"Immigrants Are Not Criminals": Respectability, Immigration Reform, And Hyperincarceration, Rebecca Sharpless Dec 2015

"Immigrants Are Not Criminals": Respectability, Immigration Reform, And Hyperincarceration, Rebecca Sharpless

Rebecca Sharpless

Scholars and law reformers advocate for better treatment of immigrants by invoking a contrast with people convicted of a crime. This Article details the harms and limitations of a conceptual framework that relies on a contrast with people—citizens and noncitizens—who have been convicted of a criminal offense and proposes an alternate approach that better aligns with the racial critique of our criminal justice system. Noncitizens with a criminal record are overwhelmingly low-income people of color. While some have been in the United States for a short period of time, many have resided in the United States for much ...


From Baby M To Baby M(Anji): Regulating International Surrogacy Agreements, Yehezkel Margalit Dec 2015

From Baby M To Baby M(Anji): Regulating International Surrogacy Agreements, Yehezkel Margalit

Hezi Margalit

In 1985, when Kim Cotton became Britain’s first commercial surrogate mother, Europe was exposed to the issue of surrogacy for the first time on a large scale. Three years later, in 1988, the famous case of Baby M drew the attention of the American public to surrogacy as well. These two cases implicated fundamental ethical and legal issues regarding domestic surrogacy and triggered a fierce debate about motherhood, child-bearing, and the relationship between procreation, science and commerce. These two cases exemplified the debate regarding domestic surrogacy - a debate that has now been raging for decades. Contrary to the well-known ...


Bridging The Gap Between Intent And Status: A New Framework For Modern Parentage, Yehezkel Margalit Dec 2015

Bridging The Gap Between Intent And Status: A New Framework For Modern Parentage, Yehezkel Margalit

Hezi Margalit

The last few decades have witnessed dramatic changes in the conceptualization and methodologies of determining legal parentage in the U.S. and other countries in the western world. Through various sociological shifts, growing social openness and bio-medical innovations, the traditional definitions of family and parenthood have been dramatically transformed. This transformation has led to an acute and urgent need for legal and social frameworks to regulate the process of determining legal parentage. Moreover, instead of progressing in a piecemeal, ad-hoc manner, the framework for determining legal parentage should be comprehensive. Only a comprehensive solution will address the differing needs of ...


Regulation And Regulatory Processes, Cary Coglianese, Robert Kagan Dec 2015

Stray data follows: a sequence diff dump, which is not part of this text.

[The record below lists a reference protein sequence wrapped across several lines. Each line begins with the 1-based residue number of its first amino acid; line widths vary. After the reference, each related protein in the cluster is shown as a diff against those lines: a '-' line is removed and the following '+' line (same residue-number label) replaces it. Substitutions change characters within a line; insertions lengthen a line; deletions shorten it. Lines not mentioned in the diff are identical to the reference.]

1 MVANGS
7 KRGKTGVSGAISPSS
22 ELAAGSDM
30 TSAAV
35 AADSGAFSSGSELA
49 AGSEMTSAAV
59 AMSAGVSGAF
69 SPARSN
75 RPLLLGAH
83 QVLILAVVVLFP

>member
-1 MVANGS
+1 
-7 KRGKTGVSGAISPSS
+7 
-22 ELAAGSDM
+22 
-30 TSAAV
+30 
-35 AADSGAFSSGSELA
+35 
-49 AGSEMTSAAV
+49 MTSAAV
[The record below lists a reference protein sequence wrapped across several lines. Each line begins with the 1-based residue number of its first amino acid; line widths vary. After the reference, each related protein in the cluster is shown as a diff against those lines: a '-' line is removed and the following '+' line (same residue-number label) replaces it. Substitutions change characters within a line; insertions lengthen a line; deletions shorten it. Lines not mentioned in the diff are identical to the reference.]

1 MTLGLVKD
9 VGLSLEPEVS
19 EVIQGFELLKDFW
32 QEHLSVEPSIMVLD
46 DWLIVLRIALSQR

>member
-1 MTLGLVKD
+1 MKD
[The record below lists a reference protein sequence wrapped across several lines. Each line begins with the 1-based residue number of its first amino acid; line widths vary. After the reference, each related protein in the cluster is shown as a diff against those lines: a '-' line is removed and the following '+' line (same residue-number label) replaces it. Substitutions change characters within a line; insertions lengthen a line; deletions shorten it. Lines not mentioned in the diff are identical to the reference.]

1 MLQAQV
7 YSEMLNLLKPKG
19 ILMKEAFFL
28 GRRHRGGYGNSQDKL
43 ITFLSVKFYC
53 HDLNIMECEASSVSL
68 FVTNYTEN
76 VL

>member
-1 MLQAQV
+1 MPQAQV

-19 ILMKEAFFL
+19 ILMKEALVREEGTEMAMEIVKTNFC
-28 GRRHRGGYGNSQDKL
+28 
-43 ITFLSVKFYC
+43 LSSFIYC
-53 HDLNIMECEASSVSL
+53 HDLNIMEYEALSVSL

Regulation And Regulatory Processes, Cary Coglianese, Robert Kagan

Robert Kagan

Regulation of business activity is nearly as old as law itself. In the last century, though, the use of regulation by modern governments has grown markedly in both volume and significance, to the point where nearly every facet of today’s economy is subject to some form of regulation. When successful, regulation can deliver important benefits to society; however, regulation can also impose undue costs on the economy and, when designed or implemented poorly, fail to meet public needs at all. Given the importance of sound regulation to society, its study by scholars of law and social science is also ...


Roe V. Wade: The Case That Changed Democracy, Adam Lamparello Dec 2015

Roe V. Wade: The Case That Changed Democracy, Adam Lamparello

Adam Lamparello

No abstract provided.


Al Bai Bithaman Ajil- The Grant Of Ibra In Customer Default Situations, Jonathan Muk Nov 2015

Al Bai Bithaman Ajil- The Grant Of Ibra In Customer Default Situations, Jonathan Muk

Jonathan Muk

The Al Bai Bithaman Ajil (“BBA”) facility is an Islamic financing facility based on underlying purchase and sales agreements. When bank customers default on their instalment obligations under the facility, the grant of ibra (rebate) in Al Bai Bithaman Ajil (“BBA”) facilities is a contentious issue. This article provides an analysis of the Malaysian judgments with respect to ibra and BBA facilities. It seeks to identify the best way for courts to approach ibra in the absence of legislation or executive direction. It is suggested that while implied terms, unconscionability and even recharacterisation of the BBA facilities have been used ...


Gandhi’S Prophecy: Corporate Violence And A Mindful Law For Bhopal, Nehal A. Patel Nov 2015

Gandhi’S Prophecy: Corporate Violence And A Mindful Law For Bhopal, Nehal A. Patel

Nehal A. Patel

Abstract
Over thirty years have passed since the Bhopal chemical disaster began,
and in that time scholars of corporate social responsibility (CSR) have